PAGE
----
Part II: Project Legacy Features Patient-Centered Design for Veterans

By Barbara Wagner, DBIA, LEED AP

Part I of this article focuses on research and how it affects the impact on hospital design, especially facilities geared towards veterans. One such facility focusing on patient-centered design is the Southeast Louisiana Veterans Health Care System Replacement Medical Center, a VA medical center destroyed when Hurricane Katrina devastated New Orleans. Designed by national architectural firm NBBJ with two local New Orleans firms, Eskew+Dumez+Ripple and Rozas Ward Architects, the new four-story, 1.6 million-square-foot campus, dubbed Project Legacy, now serves more than 70,000 veterans in a 23-parish catchment area and across the Gulf Coast with an anticipated 550,000 annual visits.

Read on to see the other elements of the project that made it a success in achieving patiet-centered design for veterans.


The perimeter can withstand Category 3 storms, and the walls are hardened to resist blasts, ballistic assaults and ramming.
Photo Credit: NBBJ/Sean Airhart/ Courtesy of Clark Construction Group

Planning for the project’s successful delivery began during the pursuit process when Clark/McCarthy Healthcare Partners (CMHP), the joint venture that constructed the project, proposed a phased construction schedule. Turning over the project in segments allowed VA personnel more time to commission, activate and move into their new buildings. In 2014, the project’s first building, the renovated and restored historic Pan-American Life Insurance building, was turned over to the VA for its administrative offices. The remaining eight buildings were turned over upon completion, the most recent being the diagnostic and treatment building in October 2016.

To maintain the client’s target date for medical care, CMHP further phased construction to turn over critical portions of the facility before buildings were fully complete. The team turned over the main computer room in the diagnostic and treatment building 10 months before the remainder of the building to allow VA medical center personnel to expedite the installation and activation of much of the campus’ technology infrastructure.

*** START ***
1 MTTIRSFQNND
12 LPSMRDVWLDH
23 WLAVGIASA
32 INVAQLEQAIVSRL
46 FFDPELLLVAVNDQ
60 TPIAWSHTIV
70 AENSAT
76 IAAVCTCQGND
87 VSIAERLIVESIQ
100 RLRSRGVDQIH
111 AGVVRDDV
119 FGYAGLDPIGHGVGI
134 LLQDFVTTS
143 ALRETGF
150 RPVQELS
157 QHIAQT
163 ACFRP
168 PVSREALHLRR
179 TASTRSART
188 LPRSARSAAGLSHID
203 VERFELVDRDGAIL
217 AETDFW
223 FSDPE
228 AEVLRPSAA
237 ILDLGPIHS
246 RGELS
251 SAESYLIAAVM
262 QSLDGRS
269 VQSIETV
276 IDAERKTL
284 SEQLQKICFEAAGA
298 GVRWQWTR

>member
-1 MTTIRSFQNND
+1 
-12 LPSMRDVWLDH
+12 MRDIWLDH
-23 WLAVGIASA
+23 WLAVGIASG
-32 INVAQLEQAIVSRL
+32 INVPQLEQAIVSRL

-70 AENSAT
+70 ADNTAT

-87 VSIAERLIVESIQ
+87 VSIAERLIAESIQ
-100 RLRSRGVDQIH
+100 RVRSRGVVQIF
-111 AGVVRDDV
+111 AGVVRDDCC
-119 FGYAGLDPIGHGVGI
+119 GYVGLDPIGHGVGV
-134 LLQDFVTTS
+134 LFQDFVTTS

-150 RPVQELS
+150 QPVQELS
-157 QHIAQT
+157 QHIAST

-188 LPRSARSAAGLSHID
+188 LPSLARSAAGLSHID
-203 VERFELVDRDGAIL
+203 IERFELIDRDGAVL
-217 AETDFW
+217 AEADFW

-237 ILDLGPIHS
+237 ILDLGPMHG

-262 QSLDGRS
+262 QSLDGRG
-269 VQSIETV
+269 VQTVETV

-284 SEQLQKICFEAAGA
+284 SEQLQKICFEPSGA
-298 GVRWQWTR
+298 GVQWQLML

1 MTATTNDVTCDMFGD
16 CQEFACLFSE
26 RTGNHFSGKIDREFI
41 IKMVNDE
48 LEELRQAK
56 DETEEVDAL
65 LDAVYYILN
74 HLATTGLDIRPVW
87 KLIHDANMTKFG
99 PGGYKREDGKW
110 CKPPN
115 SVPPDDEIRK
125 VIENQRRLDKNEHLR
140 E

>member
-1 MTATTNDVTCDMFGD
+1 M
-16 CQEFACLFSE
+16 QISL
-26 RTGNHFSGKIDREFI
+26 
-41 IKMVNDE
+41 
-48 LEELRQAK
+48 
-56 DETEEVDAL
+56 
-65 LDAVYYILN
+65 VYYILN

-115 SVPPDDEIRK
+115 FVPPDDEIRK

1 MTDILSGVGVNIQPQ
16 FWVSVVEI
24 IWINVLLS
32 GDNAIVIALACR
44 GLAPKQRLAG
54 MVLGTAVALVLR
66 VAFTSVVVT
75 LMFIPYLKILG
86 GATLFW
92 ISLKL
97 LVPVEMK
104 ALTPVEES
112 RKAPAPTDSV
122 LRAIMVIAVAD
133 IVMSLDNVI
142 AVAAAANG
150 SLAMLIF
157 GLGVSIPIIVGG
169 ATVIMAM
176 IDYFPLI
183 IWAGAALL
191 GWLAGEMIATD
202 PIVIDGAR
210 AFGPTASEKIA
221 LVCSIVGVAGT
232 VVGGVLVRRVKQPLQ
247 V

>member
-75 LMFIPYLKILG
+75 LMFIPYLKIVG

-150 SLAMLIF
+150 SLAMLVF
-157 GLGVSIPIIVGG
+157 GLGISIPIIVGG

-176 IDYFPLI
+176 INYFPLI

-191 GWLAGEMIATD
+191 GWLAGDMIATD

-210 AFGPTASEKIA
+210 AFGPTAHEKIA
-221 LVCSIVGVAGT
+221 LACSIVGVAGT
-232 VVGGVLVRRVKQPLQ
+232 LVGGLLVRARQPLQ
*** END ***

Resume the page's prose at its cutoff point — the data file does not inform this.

Construction Collaboration

The City of New Orleans and CMHP worked collaboratively on logistics, infrastructure planning, small business outreach and communications, which included working with the Louisiana Department of Transportation. Maximizing opportunities for small, local, disadvantaged, minority-owned and veteran-owned businesses was a CMHP priority throughout construction.

The team’s phased approach allowed subcontracting packages to be divided into smaller scopes that were more manageable for small firms. A typical project of this size would have between 70 to 90 subcontractors; this effort had nearly three times as many. More than $230 million of contracts were awarded to small businesses. The contracting team further increased opportunity for local businesses by hosting two, six-part training sessions to help educate small businesses on federal contracting and construction best practices. Approximately 50 companies completed this CMU Building Blocks program. CMHP also followed up with hands-on construction training and setting up a mentorship program. The result is that local businesses not only understand procurement, but individual tradesmen have developed a trade in coordination with this job.

The Result

Project Legacy, as this medical center is nicknamed, broke ground in June 2010, began accepting outpatients in December 2016 and is opening in phases throughout 2017. This facility sets new standards for VA’s patient-centered care, in a facility that honors veterans’ service and reflects the culture of New Orleans. The campus includes 200 inpatient beds, 370 outpatient exam rooms, 21 procedural suites, ambulatory clinics, emergency and imaging departments, mental health services, patient education facilities, transitional living and outpatient rehabilitation, a central energy plant and two parking garages. The hospital also features a gymnasium, swimming pool, healing gardens, courtyards, and walking paths. The facility is designed to meet the full array of VA missions — education, research and national emergency preparedness and assistance.


By linking health care construction and design strategies with key desired outcomes, such as reduced health care–associated infections, fewer falls, increased energy savings, better patient satisfaction and increased market share, the discussion at the design table is no longer about the first costs of health care facility design or about meeting immediate facility space needs but about the role of the physical environment in supporting the mission of the organization in providing high-quality care. This is a positive trend that will affect the quality of health care facilities being built in the years to come.

Barbara Wagner is senior vice president with Clark Construction Group – California, based in Irvine, Calif.


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